AUSWR
The Association of U S West Retirees
 

 

 

This Knee Doesn't Jerk at Every Deal
New York Times
Saturday, May 20, 2006


Yet Richard C. Notebaert, Qwest's chief executive, has been anything but idle.  He has cut costs and debt, added broadband and wireless customers and, in the first quarter, turned a profit without relying on one-time gains.

While Mr. Notebaert has not gone after anyone the size of MCI, Qwest has sought smaller, complementary companies, including OnFiber Communications, which provides high-speed data connections for companies and the government.

Qwest also made headlines last week when its former chief executive, Joseph P. Nacchio, said that he denied a government request in 2001 to hand over customer records.  That came after USA Today reported that AT&T, Verizon and BellSouth had cooperated.  The paper also said that Mr. Notebaert continued Mr. Nacchio's policy after he took over for him in 2002.

Mr. Notebaert will not comment on national security issues.

But, in an interview last week, he did discuss other challenges facing Qwest. Following are excerpts:

Q.  You said on your most recent earnings call that Qwest had turned a corner.  What corner?

A.  We don't talk about turning the corner because I don't think you ever do.  But we had a number of milestones.  For example, revenue in 2002 was declining at nearly 8 percent and now we're positive.  We've had negative cash flow.  Last year we did $904 million of cash flow adjusted and this year we'll do $450 million to $600 million more.  Then getting all that litigation with the government squared away.  And now, to hit profitability, without any adjustments, that feels very good to everybody.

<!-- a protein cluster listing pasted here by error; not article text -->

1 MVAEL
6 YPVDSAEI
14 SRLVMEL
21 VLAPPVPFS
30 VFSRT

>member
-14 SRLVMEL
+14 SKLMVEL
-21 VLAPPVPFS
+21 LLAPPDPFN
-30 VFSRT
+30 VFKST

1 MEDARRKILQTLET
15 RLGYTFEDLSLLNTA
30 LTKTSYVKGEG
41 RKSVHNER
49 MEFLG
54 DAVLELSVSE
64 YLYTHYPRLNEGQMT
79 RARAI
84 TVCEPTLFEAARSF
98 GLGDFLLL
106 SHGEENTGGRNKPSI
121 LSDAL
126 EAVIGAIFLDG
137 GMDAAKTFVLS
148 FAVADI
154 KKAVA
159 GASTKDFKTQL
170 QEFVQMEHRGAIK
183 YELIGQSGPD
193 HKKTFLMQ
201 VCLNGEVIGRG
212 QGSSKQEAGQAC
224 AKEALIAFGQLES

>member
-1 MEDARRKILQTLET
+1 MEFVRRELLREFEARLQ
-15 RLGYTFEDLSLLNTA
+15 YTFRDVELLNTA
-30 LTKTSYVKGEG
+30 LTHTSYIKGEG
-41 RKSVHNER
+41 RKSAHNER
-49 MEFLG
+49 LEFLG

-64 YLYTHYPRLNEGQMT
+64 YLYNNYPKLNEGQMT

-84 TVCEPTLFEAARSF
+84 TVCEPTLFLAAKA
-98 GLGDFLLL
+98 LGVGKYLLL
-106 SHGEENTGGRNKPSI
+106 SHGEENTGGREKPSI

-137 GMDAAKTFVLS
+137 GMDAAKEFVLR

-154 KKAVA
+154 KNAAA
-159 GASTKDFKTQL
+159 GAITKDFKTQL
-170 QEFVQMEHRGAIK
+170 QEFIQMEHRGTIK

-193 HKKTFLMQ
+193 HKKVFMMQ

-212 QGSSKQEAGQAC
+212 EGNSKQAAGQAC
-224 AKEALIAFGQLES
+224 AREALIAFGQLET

Q.  There's been consolidation in the industry, but Qwest has not really found a partner in the big dance.  Does Qwest need to do a deal?

A.  We have two filters that we run everything through.  Whether you're a buyer or a seller, you run it through the same filter.  What is the strategic complement of what you're going to do?  And then, secondly, what's your price point?

We are constantly looking at all the companies that you would think of and some you probably are not.  For example, a systems integrator or hosting companies as well as traditional people in the communications business.  We're very, very, very disciplined.  We have lots of organic growth opportunity just doing what we do.  So we don't have to knee-jerk into anything.

Q.  Might you be more of an acquisition target?

A.  If I looked at it as a consultant or an adviser, I would look at Qwest today and say most of the things that made me uncomfortable before are gone. Again, the government at every level we're O.K.  The debt load's down, profitability's up.  Everything's squared away and there's no threat of bankruptcy, which you might have thought about a few years ago.  And the company has solid performance characteristics . And it's throwing off good cash.  It's profitable.  And it's got a wonderful group of employees.  So I don't think we're unattractive.

Q.  On the wireless side, you resell Sprint.  A huge portion of the profits at Verizon come from Verizon Wireless.  Would it make sense to own your own wireless business?

A.  Well, it doesn't matter.  We don't.  You play the hand you're dealt.

Q.  There are midtier wireless operators that are increasingly national.

A.  There's a company like U.S. Cellular that's outstanding.  To go out and buy them would be challenging to say the least.

Q.  You resell DirecTV, but given what AT&T and Verizon are doing with television and the enormous capital that involves, do you see Qwest going down that road?

A.  You still have to push high bandwidth out to the customer.  The key is to do it in a very disciplined way so that your return on invested capital is there.  About 35 percent of our capital investment this year will be bandwidth improvements.

Q.  Wall Street compares you with Verizon and AT&T, which have video projects.  Do you think you're viewed negatively because you don't?

A.  There is nothing wrong with being a fast follower.  In fact, there are a lot of advantages to being a fast follower versus the bleeding edge.  Instead of generic 2.0, I'll be at 2.5.

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